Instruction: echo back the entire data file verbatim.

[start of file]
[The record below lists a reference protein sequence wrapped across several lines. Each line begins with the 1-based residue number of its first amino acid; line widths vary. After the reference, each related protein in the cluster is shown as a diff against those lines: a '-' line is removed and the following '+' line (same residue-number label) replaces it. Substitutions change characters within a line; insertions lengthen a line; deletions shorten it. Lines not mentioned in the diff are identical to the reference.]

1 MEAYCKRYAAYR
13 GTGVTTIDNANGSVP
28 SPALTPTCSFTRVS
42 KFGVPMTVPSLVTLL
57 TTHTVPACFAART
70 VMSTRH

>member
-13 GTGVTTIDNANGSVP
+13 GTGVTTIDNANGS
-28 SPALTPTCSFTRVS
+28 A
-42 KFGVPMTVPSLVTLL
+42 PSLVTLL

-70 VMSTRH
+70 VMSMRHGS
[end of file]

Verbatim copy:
[The record below lists a reference protein sequence wrapped across several lines. Each line begins with the 1-based residue number of its first amino acid; line widths vary. After the reference, each related protein in the cluster is shown as a diff against those lines: a '-' line is removed and the following '+' line (same residue-number label) replaces it. Substitutions change characters within a line; insertions lengthen a line; deletions shorten it. Lines not mentioned in the diff are identical to the reference.]

1 MEAYCKRYAAYR
13 GTGVTTIDNANGSVP
28 SPALTPTCSFTRVS
42 KFGVPMTVPSLVTLL
57 TTHTVPACFAART
70 VMSTRH

>member
-13 GTGVTTIDNANGSVP
+13 GTGVTTIDNANGS
-28 SPALTPTCSFTRVS
+28 A
-42 KFGVPMTVPSLVTLL
+42 PSLVTLL

-70 VMSTRH
+70 VMSMRHGS